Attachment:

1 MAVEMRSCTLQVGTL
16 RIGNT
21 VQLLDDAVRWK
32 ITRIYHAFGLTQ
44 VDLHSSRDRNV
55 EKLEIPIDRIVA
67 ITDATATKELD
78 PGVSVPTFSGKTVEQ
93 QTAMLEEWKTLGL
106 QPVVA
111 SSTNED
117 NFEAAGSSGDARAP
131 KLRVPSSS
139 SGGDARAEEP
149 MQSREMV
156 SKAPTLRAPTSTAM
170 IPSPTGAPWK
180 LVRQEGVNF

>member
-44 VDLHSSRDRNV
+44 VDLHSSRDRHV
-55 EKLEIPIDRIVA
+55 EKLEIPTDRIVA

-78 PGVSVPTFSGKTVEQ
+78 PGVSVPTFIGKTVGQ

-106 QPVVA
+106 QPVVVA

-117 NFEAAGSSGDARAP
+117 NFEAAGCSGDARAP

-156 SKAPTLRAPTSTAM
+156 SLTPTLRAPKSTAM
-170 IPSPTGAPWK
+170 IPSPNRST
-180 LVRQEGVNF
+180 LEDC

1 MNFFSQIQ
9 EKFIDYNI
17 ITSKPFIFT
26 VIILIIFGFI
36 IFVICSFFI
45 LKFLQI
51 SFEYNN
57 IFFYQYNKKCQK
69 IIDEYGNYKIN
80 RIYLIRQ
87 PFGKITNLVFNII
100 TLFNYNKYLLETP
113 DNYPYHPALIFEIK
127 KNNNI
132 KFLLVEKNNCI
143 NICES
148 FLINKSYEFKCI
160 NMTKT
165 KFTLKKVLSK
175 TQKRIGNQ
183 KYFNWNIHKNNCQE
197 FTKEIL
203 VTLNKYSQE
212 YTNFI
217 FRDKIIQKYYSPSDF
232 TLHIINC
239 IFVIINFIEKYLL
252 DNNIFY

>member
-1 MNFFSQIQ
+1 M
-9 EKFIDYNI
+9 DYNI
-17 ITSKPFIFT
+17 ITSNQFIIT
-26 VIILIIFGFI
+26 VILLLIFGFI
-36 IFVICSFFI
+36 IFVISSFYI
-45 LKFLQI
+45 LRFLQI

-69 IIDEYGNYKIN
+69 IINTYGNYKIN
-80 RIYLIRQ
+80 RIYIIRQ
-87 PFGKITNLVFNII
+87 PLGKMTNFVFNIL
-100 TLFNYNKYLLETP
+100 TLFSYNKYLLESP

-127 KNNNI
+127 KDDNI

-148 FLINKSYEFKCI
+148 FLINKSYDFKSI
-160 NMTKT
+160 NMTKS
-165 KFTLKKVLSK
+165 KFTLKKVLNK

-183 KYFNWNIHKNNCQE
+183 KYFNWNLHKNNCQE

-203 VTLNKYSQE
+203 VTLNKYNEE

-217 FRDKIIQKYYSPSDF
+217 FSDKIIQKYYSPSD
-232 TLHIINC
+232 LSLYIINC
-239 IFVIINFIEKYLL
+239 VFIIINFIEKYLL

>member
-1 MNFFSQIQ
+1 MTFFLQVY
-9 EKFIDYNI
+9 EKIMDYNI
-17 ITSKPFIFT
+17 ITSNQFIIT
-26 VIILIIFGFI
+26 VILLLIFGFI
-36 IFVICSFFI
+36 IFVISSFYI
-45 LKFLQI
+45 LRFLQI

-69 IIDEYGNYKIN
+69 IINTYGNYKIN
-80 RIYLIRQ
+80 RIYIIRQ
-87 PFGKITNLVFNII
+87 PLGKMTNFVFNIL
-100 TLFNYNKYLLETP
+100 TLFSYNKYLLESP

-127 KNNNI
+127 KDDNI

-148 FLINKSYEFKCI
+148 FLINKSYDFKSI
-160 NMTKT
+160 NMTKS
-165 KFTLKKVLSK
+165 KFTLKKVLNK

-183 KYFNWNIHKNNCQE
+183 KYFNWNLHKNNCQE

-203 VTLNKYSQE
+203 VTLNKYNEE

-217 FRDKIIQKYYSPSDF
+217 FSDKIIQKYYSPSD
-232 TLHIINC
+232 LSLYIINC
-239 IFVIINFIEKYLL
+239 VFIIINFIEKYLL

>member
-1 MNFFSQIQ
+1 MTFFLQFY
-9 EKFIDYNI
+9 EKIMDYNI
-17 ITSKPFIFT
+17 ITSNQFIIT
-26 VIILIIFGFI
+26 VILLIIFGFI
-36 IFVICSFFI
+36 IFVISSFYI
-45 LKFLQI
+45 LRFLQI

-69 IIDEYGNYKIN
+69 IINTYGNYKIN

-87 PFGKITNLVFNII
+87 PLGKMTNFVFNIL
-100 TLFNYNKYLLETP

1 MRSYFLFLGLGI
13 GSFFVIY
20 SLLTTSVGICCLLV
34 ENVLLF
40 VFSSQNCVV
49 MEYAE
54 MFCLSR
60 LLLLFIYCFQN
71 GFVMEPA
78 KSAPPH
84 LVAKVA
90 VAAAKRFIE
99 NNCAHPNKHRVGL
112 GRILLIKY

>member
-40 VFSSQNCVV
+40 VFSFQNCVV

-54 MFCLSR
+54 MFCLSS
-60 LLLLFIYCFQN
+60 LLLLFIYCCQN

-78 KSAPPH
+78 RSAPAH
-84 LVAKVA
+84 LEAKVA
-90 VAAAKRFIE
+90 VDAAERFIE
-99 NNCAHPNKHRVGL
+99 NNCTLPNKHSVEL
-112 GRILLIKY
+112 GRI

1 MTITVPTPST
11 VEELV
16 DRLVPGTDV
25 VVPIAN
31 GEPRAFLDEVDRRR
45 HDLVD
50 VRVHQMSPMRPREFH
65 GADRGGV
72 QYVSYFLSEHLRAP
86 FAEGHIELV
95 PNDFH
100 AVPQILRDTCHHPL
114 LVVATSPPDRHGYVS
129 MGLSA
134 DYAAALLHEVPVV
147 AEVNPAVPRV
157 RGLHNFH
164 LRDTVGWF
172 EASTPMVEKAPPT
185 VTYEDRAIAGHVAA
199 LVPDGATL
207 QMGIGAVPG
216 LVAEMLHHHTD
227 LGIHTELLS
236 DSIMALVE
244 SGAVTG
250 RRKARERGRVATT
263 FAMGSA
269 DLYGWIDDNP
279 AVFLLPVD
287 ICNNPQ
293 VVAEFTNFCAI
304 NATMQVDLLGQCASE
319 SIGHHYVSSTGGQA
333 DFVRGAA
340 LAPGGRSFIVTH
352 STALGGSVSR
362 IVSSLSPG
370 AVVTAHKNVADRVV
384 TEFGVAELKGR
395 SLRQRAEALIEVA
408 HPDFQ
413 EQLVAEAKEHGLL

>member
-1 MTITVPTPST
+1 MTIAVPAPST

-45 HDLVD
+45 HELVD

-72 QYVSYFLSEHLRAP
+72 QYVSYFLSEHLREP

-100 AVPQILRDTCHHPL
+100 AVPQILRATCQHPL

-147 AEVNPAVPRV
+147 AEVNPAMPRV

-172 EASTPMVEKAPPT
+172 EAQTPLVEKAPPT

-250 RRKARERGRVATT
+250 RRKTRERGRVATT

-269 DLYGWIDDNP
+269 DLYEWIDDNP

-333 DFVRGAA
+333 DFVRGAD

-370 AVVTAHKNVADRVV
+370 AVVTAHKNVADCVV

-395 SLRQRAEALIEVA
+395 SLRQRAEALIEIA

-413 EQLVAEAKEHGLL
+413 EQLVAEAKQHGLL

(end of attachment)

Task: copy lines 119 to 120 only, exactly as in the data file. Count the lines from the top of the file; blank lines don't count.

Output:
+80 RIYIIRQ
-87 PFGKITNLVFNII